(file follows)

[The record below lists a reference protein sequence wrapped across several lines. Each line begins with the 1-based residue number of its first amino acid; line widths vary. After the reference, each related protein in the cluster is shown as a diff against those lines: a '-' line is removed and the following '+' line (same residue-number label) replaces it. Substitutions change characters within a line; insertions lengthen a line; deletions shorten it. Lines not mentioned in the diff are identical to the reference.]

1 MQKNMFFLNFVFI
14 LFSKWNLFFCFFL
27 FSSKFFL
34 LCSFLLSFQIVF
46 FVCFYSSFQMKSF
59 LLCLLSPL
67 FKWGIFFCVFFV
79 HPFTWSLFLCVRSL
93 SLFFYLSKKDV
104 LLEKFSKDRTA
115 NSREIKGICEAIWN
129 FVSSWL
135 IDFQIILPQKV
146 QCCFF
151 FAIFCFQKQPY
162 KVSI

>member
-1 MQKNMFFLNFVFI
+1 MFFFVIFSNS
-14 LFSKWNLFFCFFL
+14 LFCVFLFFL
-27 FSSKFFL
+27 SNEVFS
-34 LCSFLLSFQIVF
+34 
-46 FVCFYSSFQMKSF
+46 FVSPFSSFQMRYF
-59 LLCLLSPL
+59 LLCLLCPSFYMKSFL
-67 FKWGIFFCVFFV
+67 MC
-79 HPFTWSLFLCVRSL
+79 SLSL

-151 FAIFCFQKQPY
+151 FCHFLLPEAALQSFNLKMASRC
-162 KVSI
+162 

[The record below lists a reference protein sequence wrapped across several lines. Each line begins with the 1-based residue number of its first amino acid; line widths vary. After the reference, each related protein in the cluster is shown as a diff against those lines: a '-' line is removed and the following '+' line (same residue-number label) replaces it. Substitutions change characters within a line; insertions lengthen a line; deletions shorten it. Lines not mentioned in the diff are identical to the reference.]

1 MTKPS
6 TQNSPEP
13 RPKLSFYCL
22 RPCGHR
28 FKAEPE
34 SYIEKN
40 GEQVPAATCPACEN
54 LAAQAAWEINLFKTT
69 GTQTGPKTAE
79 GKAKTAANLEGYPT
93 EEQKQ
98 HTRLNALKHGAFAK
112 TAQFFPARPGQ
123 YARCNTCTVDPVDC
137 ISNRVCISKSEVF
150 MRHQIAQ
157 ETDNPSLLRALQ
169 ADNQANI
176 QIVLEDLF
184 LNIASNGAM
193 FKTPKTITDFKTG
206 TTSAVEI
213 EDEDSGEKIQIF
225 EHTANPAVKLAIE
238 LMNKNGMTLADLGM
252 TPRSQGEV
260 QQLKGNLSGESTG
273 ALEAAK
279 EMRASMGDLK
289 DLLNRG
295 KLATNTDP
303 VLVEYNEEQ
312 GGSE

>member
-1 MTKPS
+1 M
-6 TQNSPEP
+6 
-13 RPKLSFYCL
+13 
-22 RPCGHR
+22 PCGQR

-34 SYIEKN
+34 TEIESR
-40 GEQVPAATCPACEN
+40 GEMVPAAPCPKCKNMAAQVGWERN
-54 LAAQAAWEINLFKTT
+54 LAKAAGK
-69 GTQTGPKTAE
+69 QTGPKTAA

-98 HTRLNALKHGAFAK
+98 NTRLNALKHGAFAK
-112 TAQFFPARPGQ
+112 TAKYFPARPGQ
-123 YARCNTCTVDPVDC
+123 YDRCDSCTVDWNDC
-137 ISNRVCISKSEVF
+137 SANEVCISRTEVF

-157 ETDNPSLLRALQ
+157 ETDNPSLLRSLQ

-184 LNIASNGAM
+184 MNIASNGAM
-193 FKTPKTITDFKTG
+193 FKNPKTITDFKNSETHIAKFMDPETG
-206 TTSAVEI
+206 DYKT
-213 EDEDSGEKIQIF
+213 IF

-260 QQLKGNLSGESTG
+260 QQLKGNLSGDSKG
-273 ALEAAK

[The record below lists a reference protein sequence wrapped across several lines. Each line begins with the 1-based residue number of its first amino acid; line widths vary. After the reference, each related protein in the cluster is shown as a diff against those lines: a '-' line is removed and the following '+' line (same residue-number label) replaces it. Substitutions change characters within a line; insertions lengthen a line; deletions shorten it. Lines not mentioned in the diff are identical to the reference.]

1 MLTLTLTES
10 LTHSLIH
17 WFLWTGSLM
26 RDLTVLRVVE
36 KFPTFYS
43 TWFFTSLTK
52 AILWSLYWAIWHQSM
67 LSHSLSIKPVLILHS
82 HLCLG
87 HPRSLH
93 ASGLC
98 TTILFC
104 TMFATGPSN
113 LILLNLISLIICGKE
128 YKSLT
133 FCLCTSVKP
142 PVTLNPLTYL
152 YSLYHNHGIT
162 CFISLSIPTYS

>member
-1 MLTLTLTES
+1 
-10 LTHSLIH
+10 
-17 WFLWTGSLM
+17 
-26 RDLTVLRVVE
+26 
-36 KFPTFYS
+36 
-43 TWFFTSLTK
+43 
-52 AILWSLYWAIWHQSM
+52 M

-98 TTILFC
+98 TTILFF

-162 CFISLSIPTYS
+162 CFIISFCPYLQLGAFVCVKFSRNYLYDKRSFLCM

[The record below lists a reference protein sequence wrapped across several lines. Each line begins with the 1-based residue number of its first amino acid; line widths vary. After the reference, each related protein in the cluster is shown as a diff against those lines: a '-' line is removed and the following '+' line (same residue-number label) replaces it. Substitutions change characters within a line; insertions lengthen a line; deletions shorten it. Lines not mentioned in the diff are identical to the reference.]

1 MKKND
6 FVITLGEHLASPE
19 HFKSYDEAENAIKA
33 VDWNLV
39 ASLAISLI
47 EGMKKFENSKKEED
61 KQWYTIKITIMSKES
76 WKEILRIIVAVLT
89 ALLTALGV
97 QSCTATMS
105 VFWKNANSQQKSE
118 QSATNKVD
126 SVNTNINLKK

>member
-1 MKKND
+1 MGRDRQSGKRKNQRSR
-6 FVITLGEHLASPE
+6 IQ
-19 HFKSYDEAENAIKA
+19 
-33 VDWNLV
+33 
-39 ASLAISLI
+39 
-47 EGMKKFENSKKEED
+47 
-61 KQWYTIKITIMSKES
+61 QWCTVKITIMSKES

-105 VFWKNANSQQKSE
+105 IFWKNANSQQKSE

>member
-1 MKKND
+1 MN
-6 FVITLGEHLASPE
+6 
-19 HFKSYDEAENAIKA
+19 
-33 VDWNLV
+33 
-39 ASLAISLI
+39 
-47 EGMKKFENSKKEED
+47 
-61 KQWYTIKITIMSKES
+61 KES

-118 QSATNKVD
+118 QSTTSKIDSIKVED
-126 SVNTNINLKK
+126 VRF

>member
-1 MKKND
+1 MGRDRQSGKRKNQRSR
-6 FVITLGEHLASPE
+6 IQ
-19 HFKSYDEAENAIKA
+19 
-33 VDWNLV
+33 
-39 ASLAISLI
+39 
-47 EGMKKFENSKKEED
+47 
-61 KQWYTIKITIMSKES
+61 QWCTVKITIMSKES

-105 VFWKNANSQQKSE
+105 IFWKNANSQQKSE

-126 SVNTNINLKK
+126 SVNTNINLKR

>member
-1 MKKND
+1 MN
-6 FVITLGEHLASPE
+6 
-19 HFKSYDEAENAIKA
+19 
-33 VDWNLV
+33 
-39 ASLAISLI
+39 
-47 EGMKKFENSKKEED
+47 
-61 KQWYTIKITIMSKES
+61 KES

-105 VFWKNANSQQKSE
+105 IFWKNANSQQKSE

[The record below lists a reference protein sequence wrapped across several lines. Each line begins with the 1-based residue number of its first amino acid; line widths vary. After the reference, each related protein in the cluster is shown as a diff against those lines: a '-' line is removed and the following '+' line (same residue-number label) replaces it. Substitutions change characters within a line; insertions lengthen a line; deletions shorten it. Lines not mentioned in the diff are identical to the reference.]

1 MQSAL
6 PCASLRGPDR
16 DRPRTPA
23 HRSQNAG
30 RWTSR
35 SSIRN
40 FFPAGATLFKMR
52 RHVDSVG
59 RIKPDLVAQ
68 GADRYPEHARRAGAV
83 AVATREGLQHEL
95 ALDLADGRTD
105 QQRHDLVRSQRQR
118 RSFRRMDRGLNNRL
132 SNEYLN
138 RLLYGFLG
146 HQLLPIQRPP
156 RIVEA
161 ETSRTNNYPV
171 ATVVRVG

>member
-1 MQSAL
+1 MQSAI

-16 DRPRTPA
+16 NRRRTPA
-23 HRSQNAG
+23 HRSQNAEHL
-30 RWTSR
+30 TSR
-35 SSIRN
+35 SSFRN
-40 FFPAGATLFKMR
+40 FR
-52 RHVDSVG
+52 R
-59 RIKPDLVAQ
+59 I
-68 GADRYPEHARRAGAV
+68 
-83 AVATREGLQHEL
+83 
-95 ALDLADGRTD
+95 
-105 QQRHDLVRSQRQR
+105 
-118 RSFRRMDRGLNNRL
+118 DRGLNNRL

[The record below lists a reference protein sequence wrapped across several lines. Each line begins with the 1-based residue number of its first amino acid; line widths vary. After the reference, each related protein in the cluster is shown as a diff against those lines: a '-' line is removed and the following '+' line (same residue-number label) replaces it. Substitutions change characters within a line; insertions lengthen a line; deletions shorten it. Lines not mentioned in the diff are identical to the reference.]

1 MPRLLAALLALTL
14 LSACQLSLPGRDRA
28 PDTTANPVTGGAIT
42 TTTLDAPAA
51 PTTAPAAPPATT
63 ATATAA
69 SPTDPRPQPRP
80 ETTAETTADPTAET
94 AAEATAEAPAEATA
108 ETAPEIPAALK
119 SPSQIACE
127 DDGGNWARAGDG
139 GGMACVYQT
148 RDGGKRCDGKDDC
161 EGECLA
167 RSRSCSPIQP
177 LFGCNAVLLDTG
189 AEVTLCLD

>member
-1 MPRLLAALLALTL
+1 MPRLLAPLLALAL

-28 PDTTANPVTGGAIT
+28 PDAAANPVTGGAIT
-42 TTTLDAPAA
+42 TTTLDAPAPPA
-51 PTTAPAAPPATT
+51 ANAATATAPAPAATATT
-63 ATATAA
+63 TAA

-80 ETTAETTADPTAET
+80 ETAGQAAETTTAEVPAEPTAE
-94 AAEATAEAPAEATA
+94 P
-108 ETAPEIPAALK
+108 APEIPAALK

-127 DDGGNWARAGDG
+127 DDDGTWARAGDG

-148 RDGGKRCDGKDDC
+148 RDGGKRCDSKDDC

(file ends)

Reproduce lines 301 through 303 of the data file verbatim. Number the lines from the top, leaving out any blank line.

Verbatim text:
177 LFGCNAVLLDTG
189 AEVTLCLD

>member